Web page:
• Seeing Kiwoko anew through the eyes of this group of ambassadors. I felt like a parent watching their children experiencing something for the first time.
• “You are most welcome”. This is the greeting we got everywhere we went and we truly felt welcomed and appreciated by all those we met.
I feel quite honoured to have been chosen to return this year. Having the unique perspective of having seen the hospital six years ago and seeing how much the hospital has evolved from the support of Aspen and its staff I have to say that we should all be extremely proud to be a part of this amazing partnership with the ISIS Foundation. Although great strides have been made at Kiwoko there is still so much that needs to be done.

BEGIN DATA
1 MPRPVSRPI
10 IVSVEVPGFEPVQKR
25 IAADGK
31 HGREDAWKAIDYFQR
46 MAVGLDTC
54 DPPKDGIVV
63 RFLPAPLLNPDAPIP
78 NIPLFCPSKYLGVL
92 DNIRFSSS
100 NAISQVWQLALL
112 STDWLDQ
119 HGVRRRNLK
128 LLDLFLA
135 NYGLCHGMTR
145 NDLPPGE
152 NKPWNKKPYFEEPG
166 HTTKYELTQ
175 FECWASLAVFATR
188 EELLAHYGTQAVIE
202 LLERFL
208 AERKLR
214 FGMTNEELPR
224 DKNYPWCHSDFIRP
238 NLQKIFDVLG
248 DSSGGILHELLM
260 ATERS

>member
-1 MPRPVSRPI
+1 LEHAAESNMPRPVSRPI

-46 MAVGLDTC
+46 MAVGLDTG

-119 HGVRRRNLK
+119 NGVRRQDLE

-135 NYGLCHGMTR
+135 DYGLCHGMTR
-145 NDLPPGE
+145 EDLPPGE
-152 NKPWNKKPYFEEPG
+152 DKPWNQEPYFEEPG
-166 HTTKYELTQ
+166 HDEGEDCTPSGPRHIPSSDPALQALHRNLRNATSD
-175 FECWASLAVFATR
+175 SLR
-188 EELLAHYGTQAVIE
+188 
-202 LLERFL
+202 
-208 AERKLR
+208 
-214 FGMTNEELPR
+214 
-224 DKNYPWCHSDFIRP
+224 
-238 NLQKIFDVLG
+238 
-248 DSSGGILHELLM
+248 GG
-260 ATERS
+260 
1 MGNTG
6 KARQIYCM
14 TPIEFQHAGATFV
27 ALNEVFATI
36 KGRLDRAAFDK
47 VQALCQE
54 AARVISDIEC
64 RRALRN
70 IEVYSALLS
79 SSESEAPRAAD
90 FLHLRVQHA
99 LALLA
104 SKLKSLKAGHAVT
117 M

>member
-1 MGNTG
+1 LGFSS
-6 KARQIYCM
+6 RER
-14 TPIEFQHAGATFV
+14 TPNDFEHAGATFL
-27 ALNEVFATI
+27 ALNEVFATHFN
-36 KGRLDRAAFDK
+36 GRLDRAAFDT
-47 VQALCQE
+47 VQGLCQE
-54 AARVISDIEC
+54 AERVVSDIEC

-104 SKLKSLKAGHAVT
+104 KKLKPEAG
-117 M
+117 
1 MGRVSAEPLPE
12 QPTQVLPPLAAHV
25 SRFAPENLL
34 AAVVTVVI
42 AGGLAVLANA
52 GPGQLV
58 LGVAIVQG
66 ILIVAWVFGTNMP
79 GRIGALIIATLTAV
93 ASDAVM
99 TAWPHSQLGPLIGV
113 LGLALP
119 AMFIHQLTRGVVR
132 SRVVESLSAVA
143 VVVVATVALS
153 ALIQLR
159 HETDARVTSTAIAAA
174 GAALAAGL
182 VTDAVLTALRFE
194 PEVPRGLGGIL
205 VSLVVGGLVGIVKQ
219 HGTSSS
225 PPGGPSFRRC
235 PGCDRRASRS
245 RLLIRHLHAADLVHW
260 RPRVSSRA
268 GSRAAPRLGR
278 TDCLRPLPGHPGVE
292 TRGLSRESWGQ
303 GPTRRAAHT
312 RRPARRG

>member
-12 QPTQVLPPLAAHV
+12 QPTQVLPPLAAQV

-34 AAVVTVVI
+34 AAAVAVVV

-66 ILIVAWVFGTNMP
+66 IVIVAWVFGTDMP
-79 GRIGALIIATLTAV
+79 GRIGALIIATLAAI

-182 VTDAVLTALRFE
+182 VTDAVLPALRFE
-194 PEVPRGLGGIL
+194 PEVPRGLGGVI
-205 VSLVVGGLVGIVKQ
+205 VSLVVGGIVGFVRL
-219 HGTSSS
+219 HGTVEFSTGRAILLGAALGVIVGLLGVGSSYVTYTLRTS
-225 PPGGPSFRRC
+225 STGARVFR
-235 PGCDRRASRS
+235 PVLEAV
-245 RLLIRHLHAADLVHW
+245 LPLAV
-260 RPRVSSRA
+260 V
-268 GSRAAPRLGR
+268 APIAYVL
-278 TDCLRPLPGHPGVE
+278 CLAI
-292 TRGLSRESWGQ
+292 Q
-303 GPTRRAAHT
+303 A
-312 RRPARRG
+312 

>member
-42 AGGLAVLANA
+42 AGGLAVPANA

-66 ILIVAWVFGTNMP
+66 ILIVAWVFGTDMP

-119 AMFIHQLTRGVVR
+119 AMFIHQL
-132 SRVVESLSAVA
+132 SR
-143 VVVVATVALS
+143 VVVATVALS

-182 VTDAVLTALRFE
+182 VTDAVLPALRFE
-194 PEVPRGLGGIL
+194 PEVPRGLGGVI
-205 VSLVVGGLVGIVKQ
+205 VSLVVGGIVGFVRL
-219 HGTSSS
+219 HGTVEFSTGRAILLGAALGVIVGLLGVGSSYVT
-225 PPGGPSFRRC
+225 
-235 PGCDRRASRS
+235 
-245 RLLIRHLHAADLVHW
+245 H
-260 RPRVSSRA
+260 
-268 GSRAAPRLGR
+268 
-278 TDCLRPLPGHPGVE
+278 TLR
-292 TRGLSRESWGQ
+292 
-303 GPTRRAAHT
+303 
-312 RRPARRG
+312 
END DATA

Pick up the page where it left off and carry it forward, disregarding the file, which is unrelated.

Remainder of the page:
“Do a little bit of good wherever you go, it’s these little bits of good that put together overwhelm the world.”
This quote from Desmond Tutu is one of my favourites. I think we at Aspen can all do these little bits of good; whether it is paying to wear jeans on Fridays, organizing a table quiz, running twelve marathons, participating in Tough Mudder or simply buying chips from the snack cabinet; that will overwhelm Kiwoko’s world.
Bye bye Muzungu!